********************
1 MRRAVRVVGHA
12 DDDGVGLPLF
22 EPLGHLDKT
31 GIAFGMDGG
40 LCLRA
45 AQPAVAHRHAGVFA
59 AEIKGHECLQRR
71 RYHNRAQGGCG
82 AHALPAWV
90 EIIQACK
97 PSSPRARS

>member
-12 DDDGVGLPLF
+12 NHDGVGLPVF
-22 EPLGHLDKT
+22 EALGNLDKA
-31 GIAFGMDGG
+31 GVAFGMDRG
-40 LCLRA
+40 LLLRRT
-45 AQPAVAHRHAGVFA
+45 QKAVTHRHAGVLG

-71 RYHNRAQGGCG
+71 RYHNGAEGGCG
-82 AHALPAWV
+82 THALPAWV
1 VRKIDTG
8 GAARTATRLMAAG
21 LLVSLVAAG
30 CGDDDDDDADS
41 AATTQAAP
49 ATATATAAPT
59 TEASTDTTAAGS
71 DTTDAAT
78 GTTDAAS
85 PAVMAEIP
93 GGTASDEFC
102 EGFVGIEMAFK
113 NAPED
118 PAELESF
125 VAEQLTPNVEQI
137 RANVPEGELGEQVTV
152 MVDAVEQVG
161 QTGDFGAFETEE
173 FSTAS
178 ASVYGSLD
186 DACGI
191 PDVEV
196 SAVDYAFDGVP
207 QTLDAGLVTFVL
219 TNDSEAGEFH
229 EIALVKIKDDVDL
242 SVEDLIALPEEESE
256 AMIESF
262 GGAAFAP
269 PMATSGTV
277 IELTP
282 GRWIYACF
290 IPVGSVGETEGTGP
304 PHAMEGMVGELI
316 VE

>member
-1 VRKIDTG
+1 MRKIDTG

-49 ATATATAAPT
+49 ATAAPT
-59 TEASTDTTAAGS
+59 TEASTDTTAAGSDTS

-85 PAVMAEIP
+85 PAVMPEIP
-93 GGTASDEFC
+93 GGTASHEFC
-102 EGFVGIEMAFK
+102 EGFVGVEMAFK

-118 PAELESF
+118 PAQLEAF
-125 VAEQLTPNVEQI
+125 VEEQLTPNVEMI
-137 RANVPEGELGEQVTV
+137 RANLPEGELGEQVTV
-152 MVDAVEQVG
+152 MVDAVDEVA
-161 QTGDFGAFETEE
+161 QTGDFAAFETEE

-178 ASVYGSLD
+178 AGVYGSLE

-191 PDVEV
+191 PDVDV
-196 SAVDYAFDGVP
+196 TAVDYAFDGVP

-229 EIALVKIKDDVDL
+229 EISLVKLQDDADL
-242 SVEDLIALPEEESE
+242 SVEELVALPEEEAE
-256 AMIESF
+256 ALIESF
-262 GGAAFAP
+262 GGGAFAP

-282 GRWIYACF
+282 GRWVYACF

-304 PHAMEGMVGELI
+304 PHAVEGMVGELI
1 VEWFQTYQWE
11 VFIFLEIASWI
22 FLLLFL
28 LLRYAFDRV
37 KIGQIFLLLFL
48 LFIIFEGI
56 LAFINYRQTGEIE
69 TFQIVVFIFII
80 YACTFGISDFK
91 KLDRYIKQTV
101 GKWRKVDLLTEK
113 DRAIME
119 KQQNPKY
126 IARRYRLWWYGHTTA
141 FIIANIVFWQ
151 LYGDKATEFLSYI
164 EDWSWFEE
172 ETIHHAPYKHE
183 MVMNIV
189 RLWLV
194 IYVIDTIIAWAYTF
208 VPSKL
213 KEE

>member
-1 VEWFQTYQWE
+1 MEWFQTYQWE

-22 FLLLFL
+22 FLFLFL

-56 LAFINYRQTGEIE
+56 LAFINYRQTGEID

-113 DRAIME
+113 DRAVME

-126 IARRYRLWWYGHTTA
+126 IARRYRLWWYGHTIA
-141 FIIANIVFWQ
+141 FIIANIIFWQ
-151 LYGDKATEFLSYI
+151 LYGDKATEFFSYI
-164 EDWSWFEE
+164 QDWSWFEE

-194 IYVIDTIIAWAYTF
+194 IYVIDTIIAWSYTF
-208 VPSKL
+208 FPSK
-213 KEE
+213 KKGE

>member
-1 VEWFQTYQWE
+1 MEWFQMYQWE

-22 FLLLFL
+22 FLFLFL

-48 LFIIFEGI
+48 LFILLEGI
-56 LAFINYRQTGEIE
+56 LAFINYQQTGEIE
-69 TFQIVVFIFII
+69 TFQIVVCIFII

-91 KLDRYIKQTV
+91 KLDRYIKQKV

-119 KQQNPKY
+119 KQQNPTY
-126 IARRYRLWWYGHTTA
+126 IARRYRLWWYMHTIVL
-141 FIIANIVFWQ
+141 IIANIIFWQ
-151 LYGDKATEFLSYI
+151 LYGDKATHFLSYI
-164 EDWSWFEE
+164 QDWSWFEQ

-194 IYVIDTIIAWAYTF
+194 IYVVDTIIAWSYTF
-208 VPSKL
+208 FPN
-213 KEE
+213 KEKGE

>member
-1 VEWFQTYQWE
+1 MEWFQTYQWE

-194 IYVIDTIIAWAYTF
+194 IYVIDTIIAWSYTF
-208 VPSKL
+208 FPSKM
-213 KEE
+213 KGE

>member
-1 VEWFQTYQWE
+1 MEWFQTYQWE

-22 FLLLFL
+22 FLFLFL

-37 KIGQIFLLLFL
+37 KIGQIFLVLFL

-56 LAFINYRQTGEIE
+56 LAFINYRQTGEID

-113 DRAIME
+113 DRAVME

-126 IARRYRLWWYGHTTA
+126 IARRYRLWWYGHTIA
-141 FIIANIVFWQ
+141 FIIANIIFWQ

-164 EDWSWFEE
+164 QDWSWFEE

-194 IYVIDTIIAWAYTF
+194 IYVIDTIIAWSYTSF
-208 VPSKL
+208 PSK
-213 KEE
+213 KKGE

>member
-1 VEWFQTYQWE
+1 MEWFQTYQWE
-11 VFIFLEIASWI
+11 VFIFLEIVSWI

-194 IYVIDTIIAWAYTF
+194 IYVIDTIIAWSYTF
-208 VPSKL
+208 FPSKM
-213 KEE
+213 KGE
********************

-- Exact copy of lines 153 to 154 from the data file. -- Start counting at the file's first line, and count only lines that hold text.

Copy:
+22 FLFLFL

-48 LFIIFEGI